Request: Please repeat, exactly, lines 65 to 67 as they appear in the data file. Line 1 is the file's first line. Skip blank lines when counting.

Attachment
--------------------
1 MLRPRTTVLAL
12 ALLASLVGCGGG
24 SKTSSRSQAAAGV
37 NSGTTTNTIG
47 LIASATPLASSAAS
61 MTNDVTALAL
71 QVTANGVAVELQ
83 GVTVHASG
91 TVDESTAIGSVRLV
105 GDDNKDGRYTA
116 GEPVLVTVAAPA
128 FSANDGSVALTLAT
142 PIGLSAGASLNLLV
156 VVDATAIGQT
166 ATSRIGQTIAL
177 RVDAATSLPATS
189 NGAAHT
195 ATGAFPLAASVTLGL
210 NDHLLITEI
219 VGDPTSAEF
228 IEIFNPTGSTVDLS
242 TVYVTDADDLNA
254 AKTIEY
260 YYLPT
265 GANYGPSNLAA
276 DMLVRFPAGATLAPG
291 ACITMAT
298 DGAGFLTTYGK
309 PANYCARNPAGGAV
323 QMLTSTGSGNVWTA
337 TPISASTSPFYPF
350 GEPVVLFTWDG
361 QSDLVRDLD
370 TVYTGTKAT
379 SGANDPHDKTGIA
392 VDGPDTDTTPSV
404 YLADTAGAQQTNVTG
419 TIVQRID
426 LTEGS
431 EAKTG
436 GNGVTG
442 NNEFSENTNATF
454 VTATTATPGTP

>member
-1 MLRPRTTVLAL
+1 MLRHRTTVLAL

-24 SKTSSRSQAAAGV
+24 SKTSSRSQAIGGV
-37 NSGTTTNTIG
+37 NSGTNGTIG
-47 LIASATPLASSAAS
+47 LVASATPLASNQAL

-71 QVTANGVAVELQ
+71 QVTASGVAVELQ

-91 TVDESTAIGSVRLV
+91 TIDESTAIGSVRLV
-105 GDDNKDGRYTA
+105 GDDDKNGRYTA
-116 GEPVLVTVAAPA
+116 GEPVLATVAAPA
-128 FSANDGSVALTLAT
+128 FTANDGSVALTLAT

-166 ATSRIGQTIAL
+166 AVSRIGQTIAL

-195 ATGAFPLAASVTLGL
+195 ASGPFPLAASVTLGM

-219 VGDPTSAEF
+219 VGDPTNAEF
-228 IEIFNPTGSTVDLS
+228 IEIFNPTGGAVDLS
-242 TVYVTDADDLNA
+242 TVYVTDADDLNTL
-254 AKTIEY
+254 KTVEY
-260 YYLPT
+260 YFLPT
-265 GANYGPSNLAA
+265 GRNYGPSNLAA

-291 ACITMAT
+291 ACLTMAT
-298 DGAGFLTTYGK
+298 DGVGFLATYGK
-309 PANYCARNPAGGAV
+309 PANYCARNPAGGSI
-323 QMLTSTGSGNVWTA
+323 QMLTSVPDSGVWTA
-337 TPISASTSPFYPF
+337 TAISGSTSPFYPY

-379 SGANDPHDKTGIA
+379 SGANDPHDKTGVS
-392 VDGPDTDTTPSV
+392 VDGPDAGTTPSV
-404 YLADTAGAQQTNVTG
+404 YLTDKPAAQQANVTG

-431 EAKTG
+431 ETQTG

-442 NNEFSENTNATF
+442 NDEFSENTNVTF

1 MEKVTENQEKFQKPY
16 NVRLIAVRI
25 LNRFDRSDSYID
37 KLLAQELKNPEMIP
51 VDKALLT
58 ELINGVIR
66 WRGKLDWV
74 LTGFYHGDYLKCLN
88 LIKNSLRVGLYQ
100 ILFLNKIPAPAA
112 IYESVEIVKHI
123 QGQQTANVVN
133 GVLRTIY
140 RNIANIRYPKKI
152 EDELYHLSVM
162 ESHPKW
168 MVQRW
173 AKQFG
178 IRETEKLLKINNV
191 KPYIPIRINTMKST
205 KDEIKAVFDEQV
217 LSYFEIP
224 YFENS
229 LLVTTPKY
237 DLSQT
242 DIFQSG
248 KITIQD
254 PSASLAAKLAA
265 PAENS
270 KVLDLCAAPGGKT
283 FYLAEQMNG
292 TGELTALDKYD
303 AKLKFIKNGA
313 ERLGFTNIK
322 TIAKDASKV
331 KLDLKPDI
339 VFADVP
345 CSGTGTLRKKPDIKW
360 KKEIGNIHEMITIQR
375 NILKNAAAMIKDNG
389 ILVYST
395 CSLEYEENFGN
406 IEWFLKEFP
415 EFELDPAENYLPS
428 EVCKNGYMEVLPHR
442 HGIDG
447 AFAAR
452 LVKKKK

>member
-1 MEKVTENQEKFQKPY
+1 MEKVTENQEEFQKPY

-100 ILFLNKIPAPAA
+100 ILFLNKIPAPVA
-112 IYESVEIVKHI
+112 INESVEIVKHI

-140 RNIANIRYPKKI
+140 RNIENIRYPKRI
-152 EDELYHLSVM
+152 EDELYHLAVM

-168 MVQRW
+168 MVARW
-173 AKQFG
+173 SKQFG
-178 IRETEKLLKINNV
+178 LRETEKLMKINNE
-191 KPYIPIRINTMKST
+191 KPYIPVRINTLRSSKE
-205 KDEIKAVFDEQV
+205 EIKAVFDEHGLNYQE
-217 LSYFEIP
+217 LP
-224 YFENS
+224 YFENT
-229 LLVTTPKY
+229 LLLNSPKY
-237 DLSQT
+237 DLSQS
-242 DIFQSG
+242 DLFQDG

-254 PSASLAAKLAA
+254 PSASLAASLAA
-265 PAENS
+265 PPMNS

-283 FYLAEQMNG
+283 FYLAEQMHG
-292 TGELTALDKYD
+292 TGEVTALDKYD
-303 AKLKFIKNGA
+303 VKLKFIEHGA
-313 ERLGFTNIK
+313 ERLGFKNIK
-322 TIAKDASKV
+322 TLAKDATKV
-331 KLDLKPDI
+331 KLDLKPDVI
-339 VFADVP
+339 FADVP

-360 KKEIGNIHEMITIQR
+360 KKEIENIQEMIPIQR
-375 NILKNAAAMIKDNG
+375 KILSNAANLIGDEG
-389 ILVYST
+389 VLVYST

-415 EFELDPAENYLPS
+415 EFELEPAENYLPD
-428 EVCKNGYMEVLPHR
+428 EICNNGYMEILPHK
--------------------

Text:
-195 ATGAFPLAASVTLGL
+195 ASGPFPLAASVTLGM

-219 VGDPTSAEF